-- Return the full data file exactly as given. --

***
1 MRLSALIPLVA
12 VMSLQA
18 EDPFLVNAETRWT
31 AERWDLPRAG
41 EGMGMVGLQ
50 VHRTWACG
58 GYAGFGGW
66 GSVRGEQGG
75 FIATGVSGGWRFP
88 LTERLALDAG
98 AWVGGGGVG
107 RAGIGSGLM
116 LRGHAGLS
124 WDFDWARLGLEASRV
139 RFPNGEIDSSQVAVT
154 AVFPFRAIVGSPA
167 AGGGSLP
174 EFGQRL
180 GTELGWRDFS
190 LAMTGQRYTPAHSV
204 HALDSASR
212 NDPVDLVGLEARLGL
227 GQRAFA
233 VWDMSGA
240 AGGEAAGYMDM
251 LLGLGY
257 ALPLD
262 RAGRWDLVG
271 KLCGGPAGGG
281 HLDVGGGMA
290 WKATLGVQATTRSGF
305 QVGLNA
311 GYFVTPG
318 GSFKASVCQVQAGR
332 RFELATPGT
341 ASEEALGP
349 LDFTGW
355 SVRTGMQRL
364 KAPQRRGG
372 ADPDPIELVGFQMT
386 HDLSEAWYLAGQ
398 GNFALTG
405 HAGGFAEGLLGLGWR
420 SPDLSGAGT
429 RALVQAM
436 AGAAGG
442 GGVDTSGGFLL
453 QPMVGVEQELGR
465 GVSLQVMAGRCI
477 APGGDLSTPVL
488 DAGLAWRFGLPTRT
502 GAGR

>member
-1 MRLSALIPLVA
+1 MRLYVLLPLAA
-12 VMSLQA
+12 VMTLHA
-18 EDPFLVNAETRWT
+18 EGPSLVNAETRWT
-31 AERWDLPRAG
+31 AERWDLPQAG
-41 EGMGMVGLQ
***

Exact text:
1 MRLSALIPLVA
12 VMSLQA
18 EDPFLVNAETRWT
31 AERWDLPRAG
41 EGMGMVGLQ
50 VHRTWACG
58 GYAGFGGW
66 GSVRGEQGG
75 FIATGVSGGWRFP
88 LTERLALDAG
98 AWVGGGGVG
107 RAGIGSGLM
116 LRGHAGLS
124 WDFDWARLGLEASRV
139 RFPNGEIDSSQVAVT
154 AVFPFRAIVGSPA
167 AGGGSLP
174 EFGQRL
180 GTELGWRDFS
190 LAMTGQRYTPAHSV
204 HALDSASR
212 NDPVDLVGLEARLGL
227 GQRAFA
233 VWDMSGA
240 AGGEAAGYMDM
251 LLGLGY
257 ALPLD
262 RAGRWDLVG
271 KLCGGPAGGG
281 HLDVGGGMA
290 WKATLGVQATTRSGF
305 QVGLNA
311 GYFVTPG
318 GSFKASVCQVQAGR
332 RFELATPGT
341 ASEEALGP
349 LDFTGW
355 SVRTGMQRL
364 KAPQRRGG
372 ADPDPIELVGFQMT
386 HDLSEAWYLAGQ
398 GNFALTG
405 HAGGFAEGLLGLGWR
420 SPDLSGAGT
429 RALVQAM
436 AGAAGG
442 GGVDTSGGFLL
453 QPMVGVEQELGR
465 GVSLQVMAGRCI
477 APGGDLSTPVL
488 DAGLAWRFGLPTRT
502 GAGR

>member
-1 MRLSALIPLVA
+1 MRLYVLLPLAA
-12 VMSLQA
+12 VMTLHA
-18 EDPFLVNAETRWT
+18 EGPSLVNAETRWT
-31 AERWDLPRAG
+31 AERWDLPQAG
-41 EGMGMVGLQ